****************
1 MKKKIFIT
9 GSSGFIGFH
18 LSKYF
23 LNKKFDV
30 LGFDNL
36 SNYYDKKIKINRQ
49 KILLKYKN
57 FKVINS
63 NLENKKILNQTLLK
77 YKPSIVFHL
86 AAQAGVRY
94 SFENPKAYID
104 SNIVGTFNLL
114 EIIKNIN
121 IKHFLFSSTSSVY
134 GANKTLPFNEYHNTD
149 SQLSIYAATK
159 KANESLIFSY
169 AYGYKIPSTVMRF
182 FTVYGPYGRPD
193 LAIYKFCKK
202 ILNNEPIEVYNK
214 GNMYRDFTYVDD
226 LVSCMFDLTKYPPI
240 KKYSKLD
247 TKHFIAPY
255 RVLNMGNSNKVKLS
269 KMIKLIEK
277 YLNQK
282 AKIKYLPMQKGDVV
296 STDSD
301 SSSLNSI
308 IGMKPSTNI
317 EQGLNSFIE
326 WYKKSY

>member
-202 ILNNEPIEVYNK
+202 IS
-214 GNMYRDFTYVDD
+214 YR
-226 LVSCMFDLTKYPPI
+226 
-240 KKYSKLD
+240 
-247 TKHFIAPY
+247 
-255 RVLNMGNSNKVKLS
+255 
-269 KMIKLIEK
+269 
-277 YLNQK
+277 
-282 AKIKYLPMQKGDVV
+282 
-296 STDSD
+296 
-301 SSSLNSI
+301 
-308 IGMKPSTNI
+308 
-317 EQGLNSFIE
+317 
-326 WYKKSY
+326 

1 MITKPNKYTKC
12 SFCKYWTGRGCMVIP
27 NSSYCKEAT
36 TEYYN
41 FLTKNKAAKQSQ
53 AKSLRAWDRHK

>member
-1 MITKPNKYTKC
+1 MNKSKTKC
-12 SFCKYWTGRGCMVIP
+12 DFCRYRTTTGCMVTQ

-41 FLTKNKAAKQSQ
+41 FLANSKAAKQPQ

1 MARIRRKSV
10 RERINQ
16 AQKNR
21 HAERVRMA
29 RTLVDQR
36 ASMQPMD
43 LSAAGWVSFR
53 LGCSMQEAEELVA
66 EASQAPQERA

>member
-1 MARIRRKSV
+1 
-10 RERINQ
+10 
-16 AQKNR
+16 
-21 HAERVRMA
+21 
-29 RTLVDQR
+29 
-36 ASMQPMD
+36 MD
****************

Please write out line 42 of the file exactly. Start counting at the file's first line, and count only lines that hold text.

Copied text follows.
+226 